3. Always Be Managing

What does the myth of Sisyphus have to do with sales?

Everything.

Sales ultimately is a grind. You make endless calls. You put up with countless rejections. Call reluctance is like a virulent disease. Reps find things to do… anything rather than get back on the phone, or on the road, and make another call. Generically this can be termed “shuffling your business cards.” Every minute not making a presentation to a viable prospect and attempting to close is a minute wasted.

So how do you keep reps focused and motivated? If money was all it took then it would be easy. It’s not. So what’s the answer?

Discipline!

There are 2 key requirements for success at anything – playing piano, football, brain surgery . . whatever:

1. Work your ass off.
2. Get good at what you do.

In sales this translates as:

1. Call Volume
2. Close Ratio

Here is a step-by-step program that guarantees results:

Call Volume

Get in on time each and every day.
You can’t win unless you show up.

Finish X presentations each & every day.
If you show up you may as well work. Commit to a specific number of completed presentations.

Close Ratio

Decide, learn, follow, and master the sales process.

Why reinvent the wheel? Do what is known to work and what you were trained to do.
Do every presentation better than the one before and you will inevitably master it.
Control the process.

You can’t follow the process if you let the prospect take take the lead. But if you don’t have somewhere to go then you may as well.

Close for a decision

Think-about-its are death to sales reps. Maybes don’t cut it. Get a Yes or get a No or get out and call someone else.

Managers must ensure that each and every rep does this. Each step must be tracked and reported. If the rep won’t follow these steps then terminate the rep. See the previous section on recruiting.


Embrace Your Inner Drill Sergeant

Warning: Do not click on the photo.

Team Philosophy
Always Be Recruiting
Always Be Training
Always Be Managing

BACK

Sisyphus (SIS-i-fus). Sinner condemned in Tartarus to an eternity of rolling a boulder uphill then watching it roll back down again. Sisyphus was founder and king of Corinth, or Ephyra as it was called in those days. He was notorious as the most cunning knave on earth. His greatest triumph came at the end of his life, when the god Hades came to claim him personally for the kingdom of the dead. Hades had brought along a pair of handcuffs, a comparative novelty, and Sisyphus expressed such an interest that Hades was persuaded to demonstrate their use – on himself.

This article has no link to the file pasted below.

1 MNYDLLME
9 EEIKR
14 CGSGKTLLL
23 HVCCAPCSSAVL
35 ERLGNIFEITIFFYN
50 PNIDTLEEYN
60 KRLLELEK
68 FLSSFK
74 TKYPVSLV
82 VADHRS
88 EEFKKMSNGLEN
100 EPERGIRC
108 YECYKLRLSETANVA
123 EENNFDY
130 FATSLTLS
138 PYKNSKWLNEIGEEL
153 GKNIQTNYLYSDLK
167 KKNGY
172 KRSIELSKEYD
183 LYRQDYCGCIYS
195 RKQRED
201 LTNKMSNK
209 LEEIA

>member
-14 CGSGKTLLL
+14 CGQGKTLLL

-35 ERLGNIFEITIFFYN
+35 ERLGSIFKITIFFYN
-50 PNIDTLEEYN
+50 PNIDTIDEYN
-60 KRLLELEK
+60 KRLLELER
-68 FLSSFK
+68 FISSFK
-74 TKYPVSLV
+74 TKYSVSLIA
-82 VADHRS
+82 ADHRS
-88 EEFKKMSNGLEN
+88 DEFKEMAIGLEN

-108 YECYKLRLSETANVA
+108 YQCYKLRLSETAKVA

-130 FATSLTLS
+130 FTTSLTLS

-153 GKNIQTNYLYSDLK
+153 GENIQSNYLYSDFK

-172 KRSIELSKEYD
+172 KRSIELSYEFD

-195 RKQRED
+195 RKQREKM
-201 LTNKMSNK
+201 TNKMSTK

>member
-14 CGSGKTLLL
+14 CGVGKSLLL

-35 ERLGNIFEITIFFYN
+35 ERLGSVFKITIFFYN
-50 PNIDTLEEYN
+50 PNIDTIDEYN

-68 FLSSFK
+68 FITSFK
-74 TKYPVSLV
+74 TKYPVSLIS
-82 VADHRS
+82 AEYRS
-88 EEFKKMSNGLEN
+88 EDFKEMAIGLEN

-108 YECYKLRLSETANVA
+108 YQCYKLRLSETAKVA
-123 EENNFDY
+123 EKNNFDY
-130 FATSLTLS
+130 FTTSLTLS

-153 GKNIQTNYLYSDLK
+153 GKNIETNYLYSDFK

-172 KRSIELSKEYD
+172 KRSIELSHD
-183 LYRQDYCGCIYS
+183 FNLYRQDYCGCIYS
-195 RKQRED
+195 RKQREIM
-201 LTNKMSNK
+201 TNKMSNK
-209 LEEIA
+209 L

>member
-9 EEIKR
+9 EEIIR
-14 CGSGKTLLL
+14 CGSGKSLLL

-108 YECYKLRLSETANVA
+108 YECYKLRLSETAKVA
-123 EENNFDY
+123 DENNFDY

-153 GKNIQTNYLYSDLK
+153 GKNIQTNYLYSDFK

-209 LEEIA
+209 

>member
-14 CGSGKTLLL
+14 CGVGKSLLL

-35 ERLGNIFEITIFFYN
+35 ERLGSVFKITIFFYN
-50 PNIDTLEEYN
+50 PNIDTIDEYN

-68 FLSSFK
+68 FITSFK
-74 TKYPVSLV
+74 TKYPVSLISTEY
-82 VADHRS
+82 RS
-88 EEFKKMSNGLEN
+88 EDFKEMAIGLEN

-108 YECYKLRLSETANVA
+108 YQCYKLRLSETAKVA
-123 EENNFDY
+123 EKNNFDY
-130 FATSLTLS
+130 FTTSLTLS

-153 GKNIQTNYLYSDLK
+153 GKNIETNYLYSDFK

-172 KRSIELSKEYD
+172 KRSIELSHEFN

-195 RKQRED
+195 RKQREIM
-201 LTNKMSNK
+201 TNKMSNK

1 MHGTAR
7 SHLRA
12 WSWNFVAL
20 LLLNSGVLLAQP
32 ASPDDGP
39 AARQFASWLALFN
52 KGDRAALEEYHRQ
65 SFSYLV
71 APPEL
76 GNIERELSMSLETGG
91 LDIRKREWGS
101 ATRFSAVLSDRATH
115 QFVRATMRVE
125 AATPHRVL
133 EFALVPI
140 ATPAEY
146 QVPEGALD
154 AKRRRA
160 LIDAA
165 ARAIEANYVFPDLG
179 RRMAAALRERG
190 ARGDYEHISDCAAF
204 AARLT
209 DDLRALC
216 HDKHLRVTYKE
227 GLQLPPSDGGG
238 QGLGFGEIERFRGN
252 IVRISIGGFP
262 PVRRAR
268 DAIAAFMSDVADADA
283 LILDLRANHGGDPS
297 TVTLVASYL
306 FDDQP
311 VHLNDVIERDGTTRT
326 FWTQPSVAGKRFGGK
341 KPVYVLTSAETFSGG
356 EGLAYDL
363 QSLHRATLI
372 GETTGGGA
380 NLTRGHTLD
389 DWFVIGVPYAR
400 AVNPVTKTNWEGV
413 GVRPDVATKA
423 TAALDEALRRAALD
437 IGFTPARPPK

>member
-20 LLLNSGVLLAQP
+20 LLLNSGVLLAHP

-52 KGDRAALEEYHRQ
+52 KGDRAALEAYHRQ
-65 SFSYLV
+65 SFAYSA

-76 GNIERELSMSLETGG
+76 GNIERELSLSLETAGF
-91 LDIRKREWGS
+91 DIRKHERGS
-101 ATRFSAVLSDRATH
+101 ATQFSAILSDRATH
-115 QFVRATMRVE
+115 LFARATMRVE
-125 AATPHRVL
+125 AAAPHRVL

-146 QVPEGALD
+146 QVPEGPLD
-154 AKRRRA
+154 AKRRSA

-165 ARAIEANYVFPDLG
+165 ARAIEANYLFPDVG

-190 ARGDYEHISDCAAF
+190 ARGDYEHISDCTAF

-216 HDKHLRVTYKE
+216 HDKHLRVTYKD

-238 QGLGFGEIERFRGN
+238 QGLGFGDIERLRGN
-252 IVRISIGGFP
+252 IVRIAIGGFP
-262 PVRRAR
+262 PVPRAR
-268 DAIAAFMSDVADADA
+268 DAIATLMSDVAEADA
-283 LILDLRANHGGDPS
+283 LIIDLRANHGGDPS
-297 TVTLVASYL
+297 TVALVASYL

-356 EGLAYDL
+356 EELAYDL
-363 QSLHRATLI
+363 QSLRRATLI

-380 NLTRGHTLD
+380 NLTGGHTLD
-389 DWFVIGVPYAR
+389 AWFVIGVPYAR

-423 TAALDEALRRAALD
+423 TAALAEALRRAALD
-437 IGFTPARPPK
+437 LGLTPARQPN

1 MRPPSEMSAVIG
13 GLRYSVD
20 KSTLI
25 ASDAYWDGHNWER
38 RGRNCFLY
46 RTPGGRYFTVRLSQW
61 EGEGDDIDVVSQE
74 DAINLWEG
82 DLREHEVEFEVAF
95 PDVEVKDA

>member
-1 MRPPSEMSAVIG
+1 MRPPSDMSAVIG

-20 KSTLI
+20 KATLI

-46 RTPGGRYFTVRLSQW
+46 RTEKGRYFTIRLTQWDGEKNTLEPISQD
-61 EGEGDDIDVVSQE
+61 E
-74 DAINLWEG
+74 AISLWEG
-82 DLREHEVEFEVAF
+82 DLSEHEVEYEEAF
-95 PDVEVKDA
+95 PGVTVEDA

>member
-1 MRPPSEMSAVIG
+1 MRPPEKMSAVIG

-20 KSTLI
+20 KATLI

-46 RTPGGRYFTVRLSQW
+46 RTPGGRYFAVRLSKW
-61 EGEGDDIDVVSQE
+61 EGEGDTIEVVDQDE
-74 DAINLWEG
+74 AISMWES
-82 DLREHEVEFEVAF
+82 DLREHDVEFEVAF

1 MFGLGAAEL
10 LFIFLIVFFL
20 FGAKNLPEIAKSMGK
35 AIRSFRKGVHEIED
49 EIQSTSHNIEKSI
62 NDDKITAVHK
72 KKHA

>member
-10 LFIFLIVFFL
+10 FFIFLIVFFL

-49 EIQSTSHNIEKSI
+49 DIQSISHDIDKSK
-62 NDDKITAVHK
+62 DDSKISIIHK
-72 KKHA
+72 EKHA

And so it came about that the high lord of the Underworld was kept locked up in a closet at Sisyphus’s house for many a day, a circumstance which put the great chain of being seriously out of whack. Nobody could die. A soldier might be chopped to bits in battle and still show up at camp for dinner. Finally Hades was released and Sisyphus was ordered summarily to report to the Underworld for his eternal assignment. But the wily one had another trick up his sleeve.
He simply told his wife not to bury him and then complained to Persephone, Queen of the Dead, that he had not been accorded the proper funeral honors. What’s more, as an unburied corpse he had no business on the far side of the river Styx at all – his wife hadn’t placed a coin under his tongue to secure passage with Charon the ferryman. Surely her highness could see that Sisyphus must be given leave to journey back topside and put things right.

Kindly Persephone assented, and Sisyphus made his way back to the sunshine, where he promptly forgot all about funerals and such drab affairs and lived on in dissipation for another good stretch of time. But even this paramount trickster could only postpone the inevitable. Eventually he was hauled down to Hades, where his indiscretions caught up with him. For a crime against the gods – the specifics of which are variously reported – he was condemned to an eternity at hard labor. And frustrating labor at that. For his assignment was to roll a great boulder to the top of a hill. Only every time Sisyphus, by the greatest of exertion and toil, attained the summit, the darn thing rolled back down again.